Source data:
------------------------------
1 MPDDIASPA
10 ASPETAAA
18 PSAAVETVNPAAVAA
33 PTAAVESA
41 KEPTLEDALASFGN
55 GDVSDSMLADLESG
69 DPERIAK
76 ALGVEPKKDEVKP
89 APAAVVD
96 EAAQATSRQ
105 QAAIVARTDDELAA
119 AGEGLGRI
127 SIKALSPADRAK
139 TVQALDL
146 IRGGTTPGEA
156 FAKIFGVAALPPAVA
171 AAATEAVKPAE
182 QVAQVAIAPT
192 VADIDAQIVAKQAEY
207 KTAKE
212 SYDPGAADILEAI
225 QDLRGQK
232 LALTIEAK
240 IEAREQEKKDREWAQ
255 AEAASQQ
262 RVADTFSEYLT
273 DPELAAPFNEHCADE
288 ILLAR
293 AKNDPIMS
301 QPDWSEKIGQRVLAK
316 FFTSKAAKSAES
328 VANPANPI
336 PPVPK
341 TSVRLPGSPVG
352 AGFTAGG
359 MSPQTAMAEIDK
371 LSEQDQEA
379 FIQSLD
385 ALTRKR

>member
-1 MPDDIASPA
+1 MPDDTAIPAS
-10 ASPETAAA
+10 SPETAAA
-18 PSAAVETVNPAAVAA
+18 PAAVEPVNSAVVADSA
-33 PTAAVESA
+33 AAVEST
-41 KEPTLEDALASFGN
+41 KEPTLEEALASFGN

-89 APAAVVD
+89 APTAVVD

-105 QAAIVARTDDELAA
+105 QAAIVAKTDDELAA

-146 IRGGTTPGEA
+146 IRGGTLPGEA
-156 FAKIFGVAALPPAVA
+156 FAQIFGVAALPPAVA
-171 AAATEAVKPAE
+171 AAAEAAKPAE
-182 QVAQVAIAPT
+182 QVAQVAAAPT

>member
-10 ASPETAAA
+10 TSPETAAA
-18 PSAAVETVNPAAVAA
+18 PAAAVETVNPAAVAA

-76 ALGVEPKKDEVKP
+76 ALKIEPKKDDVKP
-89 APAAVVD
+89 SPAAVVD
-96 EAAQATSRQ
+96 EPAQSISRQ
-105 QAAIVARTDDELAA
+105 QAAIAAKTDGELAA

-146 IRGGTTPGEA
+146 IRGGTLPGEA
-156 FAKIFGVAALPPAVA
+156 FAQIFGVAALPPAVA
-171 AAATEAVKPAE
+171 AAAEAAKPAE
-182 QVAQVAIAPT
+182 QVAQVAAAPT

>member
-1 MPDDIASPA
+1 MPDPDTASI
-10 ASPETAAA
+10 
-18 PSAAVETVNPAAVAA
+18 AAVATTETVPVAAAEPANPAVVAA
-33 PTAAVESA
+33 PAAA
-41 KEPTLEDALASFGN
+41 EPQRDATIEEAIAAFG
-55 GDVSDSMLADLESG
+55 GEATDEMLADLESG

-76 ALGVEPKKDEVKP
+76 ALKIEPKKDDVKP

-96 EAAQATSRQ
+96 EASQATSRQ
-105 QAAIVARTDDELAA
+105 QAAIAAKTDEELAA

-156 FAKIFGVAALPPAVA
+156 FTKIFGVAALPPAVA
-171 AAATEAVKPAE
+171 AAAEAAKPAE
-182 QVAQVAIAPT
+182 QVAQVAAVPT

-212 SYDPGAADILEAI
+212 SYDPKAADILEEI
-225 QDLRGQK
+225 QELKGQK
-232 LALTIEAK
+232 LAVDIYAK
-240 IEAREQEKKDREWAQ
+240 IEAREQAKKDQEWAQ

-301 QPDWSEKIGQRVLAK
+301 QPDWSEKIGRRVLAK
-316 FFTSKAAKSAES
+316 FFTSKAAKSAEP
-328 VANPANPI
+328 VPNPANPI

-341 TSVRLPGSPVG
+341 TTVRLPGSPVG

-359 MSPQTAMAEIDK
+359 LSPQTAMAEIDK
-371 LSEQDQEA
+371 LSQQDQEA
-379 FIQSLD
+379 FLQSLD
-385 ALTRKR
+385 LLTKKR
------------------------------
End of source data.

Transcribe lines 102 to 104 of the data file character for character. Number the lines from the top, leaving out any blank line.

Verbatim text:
+105 QAAIAAKTDEELAA

-156 FAKIFGVAALPPAVA
+156 FTKIFGVAALPPAVA